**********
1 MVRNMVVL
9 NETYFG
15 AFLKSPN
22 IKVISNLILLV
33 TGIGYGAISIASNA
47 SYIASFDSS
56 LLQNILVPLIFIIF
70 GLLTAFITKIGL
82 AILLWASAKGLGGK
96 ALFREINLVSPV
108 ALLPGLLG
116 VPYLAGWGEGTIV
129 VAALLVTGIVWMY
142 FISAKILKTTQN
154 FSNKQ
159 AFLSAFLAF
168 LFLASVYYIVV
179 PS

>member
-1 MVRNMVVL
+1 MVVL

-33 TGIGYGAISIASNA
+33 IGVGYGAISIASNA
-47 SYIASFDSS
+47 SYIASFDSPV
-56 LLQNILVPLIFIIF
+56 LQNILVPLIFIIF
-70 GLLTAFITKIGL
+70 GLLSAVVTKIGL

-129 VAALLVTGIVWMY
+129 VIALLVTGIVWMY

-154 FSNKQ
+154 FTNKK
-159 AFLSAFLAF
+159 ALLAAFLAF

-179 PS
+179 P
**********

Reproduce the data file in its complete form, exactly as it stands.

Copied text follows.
1 MVRNMVVL
9 NETYFG
15 AFLKSPN
22 IKVISNLILLV
33 TGIGYGAISIASNA
47 SYIASFDSS
56 LLQNILVPLIFIIF
70 GLLTAFITKIGL
82 AILLWASAKGLGGK
96 ALFREINLVSPV
108 ALLPGLLG
116 VPYLAGWGEGTIV
129 VAALLVTGIVWMY
142 FISAKILKTTQN
154 FSNKQ
159 AFLSAFLAF
168 LFLASVYYIVV
179 PS

>member
-1 MVRNMVVL
+1 MVVL

-33 TGIGYGAISIASNA
+33 IGVGYGAISIASNA
-47 SYIASFDSS
+47 SYIASFDSPV
-56 LLQNILVPLIFIIF
+56 LQNILVPLIFIIF
-70 GLLTAFITKIGL
+70 GLLSAVVTKIGL

-129 VAALLVTGIVWMY
+129 VIALLVTGIVWMY

-154 FSNKQ
+154 FTNKK
-159 AFLSAFLAF
+159 ALLAAFLAF

-179 PS
+179 P